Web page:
Knowing Audacity from flipped lecture is really a big help for me to edit sound, I have Adobe Audition on my computer but I never bother to use it, because I get freaked out by its interface all the time. I’m not a sound expert so I won’t need 90% functions of Adobe Audition, and I failed to find software that meets my needs until today. In the past, I mostly relied on the sound editing function which is built in Adobe After effect, again it is powerful but I always ended up getting too many layers just for sound. Along with all the footage, it is a disaster on my small laptop screen. The lecture also interested me in Garage band, which I could use to compose my own background music for the following short film, but it is a shame that I haven’t got a Mac.
This is comparison of interfaces of Adobe Audition and Audacity, I know Audacity doesn’t look as cool as Audition, but it simplified all the functions I don’t ever need in the size of 8 Mb, thumbs up for that.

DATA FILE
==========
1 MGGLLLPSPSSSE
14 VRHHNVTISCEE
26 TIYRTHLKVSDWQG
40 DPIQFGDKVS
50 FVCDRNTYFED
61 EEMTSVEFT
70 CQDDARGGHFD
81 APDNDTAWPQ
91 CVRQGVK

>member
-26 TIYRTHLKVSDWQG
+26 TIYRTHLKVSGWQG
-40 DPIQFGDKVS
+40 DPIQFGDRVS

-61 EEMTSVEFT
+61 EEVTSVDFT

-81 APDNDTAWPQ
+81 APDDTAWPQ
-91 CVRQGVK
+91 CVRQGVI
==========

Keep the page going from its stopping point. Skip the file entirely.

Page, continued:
Next I would like to do a test on one of the voice files that I recorded for my documentary project referring to Audacity video tutorials part 1 and 2 on flipped lecture.
After I set up the preferences and imported the sound file, first thing I have to do is to cut off the unnecessary part and reduce the back ground noise. I got lost on the cutting part so I went through another tutorial ‘Audacity Cut Music’ on YouTube, and finally I have got the part I want.
Since we were recording this in a noisy cafeteria, the background noise is real pain in the neck, after several tries on getting the noise profile and adjusting the removal settings, I have got the final result done, although it is still with a bit of noise but it is much better than before.
And then export it as MP3, done!
The first experience with Audacity is fresh, some of the shortcuts work different with Adobe software, but overall I think Audacity is able to perform basic audio editing and format transfers in an intuitive way that many beginners have no trouble understanding. And it’s free!